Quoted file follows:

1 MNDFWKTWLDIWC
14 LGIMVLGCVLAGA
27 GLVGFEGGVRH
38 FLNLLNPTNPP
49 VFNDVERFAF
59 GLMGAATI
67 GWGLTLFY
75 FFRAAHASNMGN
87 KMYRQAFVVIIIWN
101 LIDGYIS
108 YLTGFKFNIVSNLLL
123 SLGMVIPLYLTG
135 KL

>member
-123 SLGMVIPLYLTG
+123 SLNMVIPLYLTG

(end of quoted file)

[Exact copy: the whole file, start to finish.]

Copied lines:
1 MNDFWKTWLDIWC
14 LGIMVLGCVLAGA
27 GLVGFEGGVRH
38 FLNLLNPTNPP
49 VFNDVERFAF
59 GLMGAATI
67 GWGLTLFY
75 FFRAAHASNMGN
87 KMYRQAFVVIIIWN
101 LIDGYIS
108 YLTGFKFNIVSNLLL
123 SLGMVIPLYLTG
135 KL

>member
-123 SLGMVIPLYLTG
+123 SLNMVIPLYLTG